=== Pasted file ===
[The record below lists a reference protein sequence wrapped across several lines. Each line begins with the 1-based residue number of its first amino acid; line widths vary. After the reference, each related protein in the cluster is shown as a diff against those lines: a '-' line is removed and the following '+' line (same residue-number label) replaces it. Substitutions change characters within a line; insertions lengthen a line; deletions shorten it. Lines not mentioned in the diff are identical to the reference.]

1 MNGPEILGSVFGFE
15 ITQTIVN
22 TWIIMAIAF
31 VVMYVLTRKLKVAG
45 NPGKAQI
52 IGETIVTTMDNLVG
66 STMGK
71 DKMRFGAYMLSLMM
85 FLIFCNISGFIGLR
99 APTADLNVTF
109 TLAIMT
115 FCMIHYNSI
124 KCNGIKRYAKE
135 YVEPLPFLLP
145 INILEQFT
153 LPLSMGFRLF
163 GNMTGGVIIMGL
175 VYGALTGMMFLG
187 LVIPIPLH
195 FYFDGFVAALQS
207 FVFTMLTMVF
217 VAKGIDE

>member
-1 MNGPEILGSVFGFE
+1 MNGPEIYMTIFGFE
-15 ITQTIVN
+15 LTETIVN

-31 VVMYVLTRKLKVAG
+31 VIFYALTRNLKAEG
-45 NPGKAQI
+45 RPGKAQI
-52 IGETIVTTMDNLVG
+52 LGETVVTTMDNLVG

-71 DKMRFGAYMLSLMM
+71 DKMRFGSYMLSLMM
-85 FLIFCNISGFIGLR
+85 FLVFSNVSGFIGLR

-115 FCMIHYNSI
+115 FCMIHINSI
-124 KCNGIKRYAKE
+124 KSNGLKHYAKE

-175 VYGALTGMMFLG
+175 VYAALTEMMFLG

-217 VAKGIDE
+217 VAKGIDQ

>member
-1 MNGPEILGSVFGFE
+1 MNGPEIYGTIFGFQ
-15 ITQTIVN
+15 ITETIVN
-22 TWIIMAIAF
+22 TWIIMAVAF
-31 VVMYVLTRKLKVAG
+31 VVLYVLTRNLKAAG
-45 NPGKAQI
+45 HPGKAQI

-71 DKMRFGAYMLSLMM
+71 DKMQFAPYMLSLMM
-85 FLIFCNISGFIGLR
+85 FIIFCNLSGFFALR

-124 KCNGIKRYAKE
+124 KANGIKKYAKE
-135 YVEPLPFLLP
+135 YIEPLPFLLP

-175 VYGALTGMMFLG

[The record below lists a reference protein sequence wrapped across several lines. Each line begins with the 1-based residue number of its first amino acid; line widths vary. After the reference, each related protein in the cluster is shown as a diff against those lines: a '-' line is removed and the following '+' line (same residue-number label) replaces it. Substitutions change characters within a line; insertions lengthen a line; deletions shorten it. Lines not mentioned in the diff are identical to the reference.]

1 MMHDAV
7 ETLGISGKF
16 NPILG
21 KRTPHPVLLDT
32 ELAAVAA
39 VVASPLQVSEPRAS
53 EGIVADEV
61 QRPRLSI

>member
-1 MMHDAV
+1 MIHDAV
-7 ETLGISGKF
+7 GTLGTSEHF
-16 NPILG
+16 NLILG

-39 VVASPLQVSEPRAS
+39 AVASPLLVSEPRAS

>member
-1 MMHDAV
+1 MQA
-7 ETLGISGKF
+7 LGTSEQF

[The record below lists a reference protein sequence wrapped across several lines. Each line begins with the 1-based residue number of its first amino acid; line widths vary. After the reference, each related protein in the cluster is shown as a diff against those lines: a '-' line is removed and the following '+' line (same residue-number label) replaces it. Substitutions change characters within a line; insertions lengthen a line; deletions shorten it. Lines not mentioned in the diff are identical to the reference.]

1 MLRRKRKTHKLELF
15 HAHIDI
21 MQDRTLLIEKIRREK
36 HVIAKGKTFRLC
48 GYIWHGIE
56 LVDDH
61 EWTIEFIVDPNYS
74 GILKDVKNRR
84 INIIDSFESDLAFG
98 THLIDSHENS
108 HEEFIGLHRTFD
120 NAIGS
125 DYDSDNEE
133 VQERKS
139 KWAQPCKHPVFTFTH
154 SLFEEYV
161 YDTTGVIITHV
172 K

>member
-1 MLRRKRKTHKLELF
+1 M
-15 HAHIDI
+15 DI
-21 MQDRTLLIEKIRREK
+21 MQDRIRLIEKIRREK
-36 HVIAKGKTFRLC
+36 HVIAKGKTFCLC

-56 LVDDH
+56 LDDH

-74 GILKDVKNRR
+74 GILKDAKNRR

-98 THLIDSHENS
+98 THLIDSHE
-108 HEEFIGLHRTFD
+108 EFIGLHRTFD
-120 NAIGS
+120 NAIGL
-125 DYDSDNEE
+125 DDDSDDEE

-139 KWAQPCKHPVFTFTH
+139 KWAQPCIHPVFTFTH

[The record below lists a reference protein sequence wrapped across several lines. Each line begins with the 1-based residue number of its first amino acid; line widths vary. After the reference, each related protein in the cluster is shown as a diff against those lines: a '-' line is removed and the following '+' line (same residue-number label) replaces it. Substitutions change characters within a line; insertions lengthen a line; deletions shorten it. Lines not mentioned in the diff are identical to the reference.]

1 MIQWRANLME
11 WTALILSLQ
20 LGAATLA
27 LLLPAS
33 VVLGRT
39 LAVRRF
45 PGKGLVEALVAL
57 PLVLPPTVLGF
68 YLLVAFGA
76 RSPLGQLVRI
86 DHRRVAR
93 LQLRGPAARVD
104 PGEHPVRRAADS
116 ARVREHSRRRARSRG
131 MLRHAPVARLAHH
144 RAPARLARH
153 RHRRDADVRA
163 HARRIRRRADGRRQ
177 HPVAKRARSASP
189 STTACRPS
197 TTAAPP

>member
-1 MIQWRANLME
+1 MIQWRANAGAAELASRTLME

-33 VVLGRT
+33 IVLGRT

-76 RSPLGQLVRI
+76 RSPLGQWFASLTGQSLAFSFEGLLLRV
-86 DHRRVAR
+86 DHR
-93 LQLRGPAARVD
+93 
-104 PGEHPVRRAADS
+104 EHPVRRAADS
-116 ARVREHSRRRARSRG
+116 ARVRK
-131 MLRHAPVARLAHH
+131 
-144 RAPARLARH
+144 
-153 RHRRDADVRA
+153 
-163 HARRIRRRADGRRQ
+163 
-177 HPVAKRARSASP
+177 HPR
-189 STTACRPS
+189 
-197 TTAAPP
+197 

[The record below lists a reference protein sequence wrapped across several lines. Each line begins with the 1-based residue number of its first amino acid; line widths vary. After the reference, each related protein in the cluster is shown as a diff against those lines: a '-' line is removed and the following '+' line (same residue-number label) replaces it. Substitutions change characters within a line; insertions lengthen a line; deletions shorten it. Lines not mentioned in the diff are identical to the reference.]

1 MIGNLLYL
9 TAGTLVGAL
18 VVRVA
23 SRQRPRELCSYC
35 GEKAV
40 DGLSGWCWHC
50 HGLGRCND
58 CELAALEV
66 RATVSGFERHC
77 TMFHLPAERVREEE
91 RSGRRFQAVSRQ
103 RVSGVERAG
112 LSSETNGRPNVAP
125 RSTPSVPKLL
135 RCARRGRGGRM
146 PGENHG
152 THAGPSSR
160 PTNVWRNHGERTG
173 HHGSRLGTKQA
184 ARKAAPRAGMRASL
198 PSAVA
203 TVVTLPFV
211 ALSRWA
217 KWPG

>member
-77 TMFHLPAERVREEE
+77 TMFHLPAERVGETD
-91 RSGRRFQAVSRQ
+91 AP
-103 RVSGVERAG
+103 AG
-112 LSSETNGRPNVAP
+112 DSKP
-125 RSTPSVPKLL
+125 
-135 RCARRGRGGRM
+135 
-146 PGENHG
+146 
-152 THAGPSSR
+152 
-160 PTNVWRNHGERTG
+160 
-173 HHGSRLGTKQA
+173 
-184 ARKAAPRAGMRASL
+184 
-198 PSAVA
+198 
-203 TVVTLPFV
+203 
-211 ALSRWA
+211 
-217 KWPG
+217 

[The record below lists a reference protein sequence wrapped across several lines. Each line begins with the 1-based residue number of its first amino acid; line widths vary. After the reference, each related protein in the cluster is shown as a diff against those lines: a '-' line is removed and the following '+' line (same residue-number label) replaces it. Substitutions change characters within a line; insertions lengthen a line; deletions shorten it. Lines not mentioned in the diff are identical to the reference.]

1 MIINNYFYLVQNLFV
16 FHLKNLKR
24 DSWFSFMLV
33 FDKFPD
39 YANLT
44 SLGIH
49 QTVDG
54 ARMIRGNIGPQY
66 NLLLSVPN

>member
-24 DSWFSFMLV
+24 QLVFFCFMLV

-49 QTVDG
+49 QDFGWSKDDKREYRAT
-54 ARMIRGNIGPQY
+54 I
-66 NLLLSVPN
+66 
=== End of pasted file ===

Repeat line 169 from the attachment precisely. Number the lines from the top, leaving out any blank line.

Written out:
-131 MLRHAPVARLAHH